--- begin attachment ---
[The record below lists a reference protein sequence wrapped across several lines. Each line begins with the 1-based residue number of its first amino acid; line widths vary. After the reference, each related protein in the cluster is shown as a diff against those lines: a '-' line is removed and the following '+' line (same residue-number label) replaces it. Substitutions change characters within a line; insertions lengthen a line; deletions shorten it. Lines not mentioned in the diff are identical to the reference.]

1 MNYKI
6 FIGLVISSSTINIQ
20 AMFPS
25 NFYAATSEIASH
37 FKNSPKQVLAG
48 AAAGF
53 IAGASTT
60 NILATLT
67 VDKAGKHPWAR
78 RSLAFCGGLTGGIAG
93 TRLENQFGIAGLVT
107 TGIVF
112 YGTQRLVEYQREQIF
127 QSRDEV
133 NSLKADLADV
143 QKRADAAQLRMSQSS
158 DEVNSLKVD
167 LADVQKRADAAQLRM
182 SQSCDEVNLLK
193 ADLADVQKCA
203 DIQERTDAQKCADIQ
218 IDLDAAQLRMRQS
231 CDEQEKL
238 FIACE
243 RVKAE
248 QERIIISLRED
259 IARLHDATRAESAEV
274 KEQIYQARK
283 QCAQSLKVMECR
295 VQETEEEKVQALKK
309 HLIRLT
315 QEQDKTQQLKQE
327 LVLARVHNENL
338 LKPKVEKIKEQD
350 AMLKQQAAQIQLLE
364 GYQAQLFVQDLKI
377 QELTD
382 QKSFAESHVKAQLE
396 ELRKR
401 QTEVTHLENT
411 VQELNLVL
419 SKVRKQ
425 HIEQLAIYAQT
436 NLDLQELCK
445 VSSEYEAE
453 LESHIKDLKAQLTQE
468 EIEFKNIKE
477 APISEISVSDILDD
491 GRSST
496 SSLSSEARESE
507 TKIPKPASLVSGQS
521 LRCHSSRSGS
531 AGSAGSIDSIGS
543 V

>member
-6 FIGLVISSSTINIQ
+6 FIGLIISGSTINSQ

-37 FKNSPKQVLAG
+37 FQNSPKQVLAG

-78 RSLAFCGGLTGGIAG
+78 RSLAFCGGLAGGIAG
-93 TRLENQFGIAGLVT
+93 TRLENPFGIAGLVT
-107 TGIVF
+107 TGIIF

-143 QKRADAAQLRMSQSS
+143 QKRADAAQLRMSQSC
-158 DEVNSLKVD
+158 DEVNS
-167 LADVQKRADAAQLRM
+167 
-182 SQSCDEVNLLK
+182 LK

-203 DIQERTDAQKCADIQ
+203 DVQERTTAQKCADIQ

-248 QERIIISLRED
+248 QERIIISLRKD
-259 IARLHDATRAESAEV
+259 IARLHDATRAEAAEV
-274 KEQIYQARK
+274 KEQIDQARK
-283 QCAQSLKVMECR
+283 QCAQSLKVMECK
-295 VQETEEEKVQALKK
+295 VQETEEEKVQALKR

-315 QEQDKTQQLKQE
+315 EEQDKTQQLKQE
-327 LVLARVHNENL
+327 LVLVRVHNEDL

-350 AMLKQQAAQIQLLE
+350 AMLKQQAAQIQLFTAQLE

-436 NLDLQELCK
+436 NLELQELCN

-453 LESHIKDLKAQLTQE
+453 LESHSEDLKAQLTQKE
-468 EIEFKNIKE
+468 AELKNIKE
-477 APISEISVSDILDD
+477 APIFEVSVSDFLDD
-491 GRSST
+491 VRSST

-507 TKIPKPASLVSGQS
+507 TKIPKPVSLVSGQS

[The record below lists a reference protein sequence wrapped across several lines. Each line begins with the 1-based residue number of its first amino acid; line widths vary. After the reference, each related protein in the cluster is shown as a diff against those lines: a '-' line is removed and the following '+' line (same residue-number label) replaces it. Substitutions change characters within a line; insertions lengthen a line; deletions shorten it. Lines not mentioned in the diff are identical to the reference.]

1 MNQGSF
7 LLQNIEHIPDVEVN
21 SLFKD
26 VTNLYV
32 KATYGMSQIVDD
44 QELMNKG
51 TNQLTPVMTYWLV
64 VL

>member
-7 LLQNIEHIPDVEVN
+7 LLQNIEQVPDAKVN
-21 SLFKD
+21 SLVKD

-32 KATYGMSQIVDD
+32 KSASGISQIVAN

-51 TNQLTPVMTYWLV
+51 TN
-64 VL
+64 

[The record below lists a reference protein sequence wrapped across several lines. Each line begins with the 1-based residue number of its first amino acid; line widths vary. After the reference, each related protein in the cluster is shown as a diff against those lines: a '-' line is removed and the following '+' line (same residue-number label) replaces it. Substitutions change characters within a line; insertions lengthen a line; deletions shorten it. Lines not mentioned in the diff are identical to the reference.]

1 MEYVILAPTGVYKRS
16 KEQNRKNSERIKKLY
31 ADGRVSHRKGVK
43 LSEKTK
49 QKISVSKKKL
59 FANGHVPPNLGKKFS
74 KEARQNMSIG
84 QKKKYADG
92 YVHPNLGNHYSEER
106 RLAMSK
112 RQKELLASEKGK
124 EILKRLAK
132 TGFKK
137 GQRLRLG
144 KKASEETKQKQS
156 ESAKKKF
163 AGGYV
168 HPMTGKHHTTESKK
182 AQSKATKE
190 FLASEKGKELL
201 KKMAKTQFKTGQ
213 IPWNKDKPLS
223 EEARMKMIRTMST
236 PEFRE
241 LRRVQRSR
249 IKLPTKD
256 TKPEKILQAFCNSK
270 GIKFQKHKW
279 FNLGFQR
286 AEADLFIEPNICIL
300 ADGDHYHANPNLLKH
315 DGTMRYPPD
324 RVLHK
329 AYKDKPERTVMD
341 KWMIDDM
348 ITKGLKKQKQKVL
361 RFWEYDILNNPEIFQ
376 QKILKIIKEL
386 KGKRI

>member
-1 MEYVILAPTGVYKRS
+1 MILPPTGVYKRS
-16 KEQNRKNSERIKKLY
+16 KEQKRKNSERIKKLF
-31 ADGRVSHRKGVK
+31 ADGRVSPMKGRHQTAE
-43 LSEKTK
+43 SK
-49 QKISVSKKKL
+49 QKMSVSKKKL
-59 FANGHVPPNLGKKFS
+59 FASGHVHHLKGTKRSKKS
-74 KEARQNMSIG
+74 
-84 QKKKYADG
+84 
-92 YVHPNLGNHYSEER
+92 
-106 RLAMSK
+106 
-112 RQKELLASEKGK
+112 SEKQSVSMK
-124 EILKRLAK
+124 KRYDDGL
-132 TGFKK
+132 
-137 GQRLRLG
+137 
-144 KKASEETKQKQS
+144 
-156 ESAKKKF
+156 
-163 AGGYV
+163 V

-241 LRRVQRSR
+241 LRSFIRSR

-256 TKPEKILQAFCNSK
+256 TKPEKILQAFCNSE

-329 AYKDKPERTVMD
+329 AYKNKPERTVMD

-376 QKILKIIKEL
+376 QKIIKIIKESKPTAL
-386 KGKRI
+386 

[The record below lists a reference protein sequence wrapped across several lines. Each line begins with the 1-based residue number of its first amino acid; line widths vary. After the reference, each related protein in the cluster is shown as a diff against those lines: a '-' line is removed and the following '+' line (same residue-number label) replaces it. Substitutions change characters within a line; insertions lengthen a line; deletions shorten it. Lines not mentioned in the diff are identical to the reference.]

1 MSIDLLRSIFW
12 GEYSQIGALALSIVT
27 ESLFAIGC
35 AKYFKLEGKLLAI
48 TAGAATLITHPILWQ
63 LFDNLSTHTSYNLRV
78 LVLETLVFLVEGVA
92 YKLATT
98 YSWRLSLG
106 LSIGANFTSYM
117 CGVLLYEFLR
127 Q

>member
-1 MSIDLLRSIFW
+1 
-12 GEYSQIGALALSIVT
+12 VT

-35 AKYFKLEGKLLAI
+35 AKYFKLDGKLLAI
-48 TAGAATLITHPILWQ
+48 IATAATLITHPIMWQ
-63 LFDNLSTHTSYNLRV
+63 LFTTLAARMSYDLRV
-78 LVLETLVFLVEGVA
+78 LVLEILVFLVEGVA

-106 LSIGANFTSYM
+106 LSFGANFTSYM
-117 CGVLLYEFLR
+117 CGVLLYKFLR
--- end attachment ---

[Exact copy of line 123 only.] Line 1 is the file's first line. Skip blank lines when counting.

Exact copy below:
-64 VL